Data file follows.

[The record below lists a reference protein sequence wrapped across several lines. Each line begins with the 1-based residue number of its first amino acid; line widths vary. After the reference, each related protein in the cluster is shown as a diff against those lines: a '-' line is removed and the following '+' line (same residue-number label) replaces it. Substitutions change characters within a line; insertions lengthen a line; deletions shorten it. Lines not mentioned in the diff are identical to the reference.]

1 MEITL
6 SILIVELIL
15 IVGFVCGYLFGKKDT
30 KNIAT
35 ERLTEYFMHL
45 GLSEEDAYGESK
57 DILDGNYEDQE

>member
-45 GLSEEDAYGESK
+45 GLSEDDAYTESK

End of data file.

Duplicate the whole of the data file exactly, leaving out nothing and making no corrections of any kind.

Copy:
[The record below lists a reference protein sequence wrapped across several lines. Each line begins with the 1-based residue number of its first amino acid; line widths vary. After the reference, each related protein in the cluster is shown as a diff against those lines: a '-' line is removed and the following '+' line (same residue-number label) replaces it. Substitutions change characters within a line; insertions lengthen a line; deletions shorten it. Lines not mentioned in the diff are identical to the reference.]

1 MEITL
6 SILIVELIL
15 IVGFVCGYLFGKKDT
30 KNIAT
35 ERLTEYFMHL
45 GLSEEDAYGESK
57 DILDGNYEDQE

>member
-45 GLSEEDAYGESK
+45 GLSEDDAYTESK